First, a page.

Jim Wahlberg, director, producer, and Executive Director of the Mark Wahlberg Youth Foundation, chats with Father Dave about his upcoming autobiography and short film, and the role Mother Teresa played in his faith.
Jim shares how a priest changed his life. “I have a priest that stepped in my life at a particular moment, and really saved my life and turned it around. I was in state prison in Massachusetts. My life had really taken some interesting turns … As soon as I picked up that first drink things just took off. The prison chaplain, Fr. Jim, just happened to come to me and say, ‘Hey, I’m looking for somebody to be the custodian of the chapel. I need somebody to clean up, sweep, and mop the floors.’ My first thought was this is going to be great. He’s an easy mark, right? I was thinking, ‘I’ll get the phone, I’ll get cigarettes, I’ll get coffee, I’ll have a quiet place to get away from the craziness.’ I thought I was hustling him, but ultimately he was hustling me.”
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“A couple of weeks into the job, he told me he was going to need me to come after the vigil Mass on Saturdays to clean up. He said, ‘You’re going to be here anyway. Why don’t you just come to Mass each Saturday?’ A few weeks later he told me we had a very special visitor coming to the prison. And I said, ‘Oh, that’s great. Who is it, Father?’ And he said ‘Mother Teresa’. I said, “Father, that’s great! Who is Mother Teresa?’ She came to the prison for Mass and I didn’t know who she was, but I knew instantly when I was in her presence that I was in the presence of holiness. For the first time in my life, I saw what true humility was. The Cardinal had this big chair and he had a fancy chair for Mother Teresa and she refused to sit in it. She stayed and knelt with the prisoners on the floor of the prison instead. That changed my life … Immediately after that, I went to Father and said, ‘I want to make my Confirmation.’ So I got confirmed at 23 years old in state prison.”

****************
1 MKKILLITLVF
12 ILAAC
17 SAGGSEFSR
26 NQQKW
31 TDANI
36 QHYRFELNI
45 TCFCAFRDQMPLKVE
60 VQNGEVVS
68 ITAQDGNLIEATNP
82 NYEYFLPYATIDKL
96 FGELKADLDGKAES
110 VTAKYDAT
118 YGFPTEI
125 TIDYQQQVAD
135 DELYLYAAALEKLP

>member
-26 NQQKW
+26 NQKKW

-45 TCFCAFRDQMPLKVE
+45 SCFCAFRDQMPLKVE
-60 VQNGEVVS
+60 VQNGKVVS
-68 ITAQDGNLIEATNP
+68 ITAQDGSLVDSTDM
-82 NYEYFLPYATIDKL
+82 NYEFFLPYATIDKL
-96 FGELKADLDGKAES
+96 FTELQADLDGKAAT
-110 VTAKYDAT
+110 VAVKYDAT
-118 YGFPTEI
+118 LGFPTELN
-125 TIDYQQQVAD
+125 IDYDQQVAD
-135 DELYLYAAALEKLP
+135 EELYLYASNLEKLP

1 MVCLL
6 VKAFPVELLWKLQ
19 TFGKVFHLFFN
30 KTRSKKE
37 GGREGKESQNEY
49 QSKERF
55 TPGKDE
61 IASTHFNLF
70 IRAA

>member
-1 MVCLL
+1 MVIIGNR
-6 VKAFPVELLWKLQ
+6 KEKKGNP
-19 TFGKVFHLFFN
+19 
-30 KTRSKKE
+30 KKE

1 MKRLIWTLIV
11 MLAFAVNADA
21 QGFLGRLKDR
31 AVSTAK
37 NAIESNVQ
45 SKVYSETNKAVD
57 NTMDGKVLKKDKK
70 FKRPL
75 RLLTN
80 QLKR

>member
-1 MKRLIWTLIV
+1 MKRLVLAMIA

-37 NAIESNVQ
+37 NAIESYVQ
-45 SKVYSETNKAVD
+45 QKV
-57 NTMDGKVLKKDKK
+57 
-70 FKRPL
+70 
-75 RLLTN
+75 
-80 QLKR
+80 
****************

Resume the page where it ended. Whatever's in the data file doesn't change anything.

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Jim also discusses his upcoming short film, “What About the Kids,” about how addiction affects children, and touches on addiction and isolation. “The thing about recovery that I’ve always heard is ‘Don’t isolate, stay in contact.’ We want to connect with people face to face, right? And then the world says, ‘Everybody isolate.’ Work, we’re shutting it down. Everybody’s going home. I’m a person that could potentially be vulnerable to that isolation … Technology has not always been one of my favorite things because I think it separates us from personal contact, but in this instance, it’s good. I can go to Mass anywhere I want in the world. I can go to recovery meetings. I can connect with other human beings all over the world now.” Jim encourages people to use this time to reach out to people they haven’t spoken to in awhile and check in to offer some encouragement.
“One thing that I have come to understand is this: Only God can take a scoundrel like me and take all of my shortcomings, my deficits, my sin, everything that’s bad about me, and turn all of that into assets to glorify him. Only God can do that. He can use all of that because my story has depth and weight to reach another person that may have walked this road that I’ve been on, or might be heading in that direction.”
You can find out more about Jim’s journey of faith in his upcoming autobiography, “The Big Hustle,” now available for preorder.